NAIROBI (Reuters) – The Kenyan manager of a movie prohibited in her home country for telling the love story of two women has filed a lawsuit seeking to lift the bar so that it can be considered for the country’s Oscars entrance, court documents reveal.
FILE PHOTO: 71st Cannes Film Festival – Screening of the movie “Summer” (Leto) in contest – Red Carpet Arrivals – Cannes, France, May 9, 2018. Director Wanuri Kahiu of”Rafiki” poses with actors Sheila Munyiva and Samantha Mugatsia. REUTERS/Eric Gaillard -/File Photo
“Rafiki”, which means friend in the Swahili language, premiered at the Cannes film festival, the first Kenyan movie to do so. It’s adapted from a award-winning short story “Jambula Tree” by Ugandan author Monica Arac de Nyeko.
To qualify as Kenya’s entrance under the Best Foreign Language Film category at the 2019 Academy Awards, it must have been released in Kenya. However, the East African country banned it in April on the grounds that it promotes lesbianism. . The deadline for a launch in Kenya is Sept. 30.
Wanuri Kahiu, who directed Rafiki, lodged the suit against Kenya Film Classification Board chief Ezekiel Mutua and the country’s attorney general, the documents, seen by Reuters, reveal.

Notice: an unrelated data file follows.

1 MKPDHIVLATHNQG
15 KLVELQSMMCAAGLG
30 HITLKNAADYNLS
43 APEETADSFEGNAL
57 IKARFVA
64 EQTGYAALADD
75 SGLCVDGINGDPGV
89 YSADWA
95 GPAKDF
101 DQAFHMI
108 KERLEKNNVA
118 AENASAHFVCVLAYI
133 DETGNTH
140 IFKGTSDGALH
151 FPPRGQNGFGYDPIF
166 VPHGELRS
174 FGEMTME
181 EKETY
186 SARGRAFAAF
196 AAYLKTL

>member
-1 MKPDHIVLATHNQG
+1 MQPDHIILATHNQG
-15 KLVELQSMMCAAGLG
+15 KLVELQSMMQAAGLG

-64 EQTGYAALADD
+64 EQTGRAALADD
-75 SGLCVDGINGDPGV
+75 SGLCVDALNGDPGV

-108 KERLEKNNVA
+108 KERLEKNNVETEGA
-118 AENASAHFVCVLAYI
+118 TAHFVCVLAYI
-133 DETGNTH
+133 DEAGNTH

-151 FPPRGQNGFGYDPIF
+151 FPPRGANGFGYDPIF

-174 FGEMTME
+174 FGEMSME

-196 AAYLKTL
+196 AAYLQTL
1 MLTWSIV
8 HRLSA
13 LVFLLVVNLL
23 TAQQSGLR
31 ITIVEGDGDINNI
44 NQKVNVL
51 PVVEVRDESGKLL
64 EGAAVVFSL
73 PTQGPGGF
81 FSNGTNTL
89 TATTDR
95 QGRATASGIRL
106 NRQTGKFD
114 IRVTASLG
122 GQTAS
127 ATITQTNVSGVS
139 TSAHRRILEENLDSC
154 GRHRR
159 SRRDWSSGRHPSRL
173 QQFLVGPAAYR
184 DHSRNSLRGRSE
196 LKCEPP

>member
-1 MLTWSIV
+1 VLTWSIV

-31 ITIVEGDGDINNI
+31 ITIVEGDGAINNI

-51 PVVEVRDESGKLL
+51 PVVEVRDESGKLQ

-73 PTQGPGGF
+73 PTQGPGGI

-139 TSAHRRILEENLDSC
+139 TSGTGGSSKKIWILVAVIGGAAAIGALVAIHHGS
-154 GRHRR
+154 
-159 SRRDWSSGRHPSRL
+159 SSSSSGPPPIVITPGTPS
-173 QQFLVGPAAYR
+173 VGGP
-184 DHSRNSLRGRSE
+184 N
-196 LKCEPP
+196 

The board, which has to check scripts before filming begins, imposed the ban, saying on Twitter: “Anyone found in its possession will be in breach of legislation. ” This referred to a colonial-era law under which gay sex is punishable by 14 years in prison.
The ban represented a reversal by the board as Mutua had earlier praised the film as “a story about the realities of our time”. In 2015, the board also prohibited the sensual movie “Fifty Shades of Grey”.
Homosexuality is taboo across much of Africa and people that are gay face discrimination or persecution. In recent decades, however, campaigners for lesbian, bisexual, gay and transgender rights have become increasingly outspoken.
Earlier this year, Kenyan film makers had urged authorities to revamp a 1960s law which imposes limitations they say are stifling their resurgent industry.
The law, which dates from just before Kenya gained independence from Britain in 1963, allows the government to “control the making and exhibit ” of audio visual material including films.
Kenya’s movie industry was worth $2 billion in 2016, up from $600 million in 2007, according to a study by the Kenya Film Commission.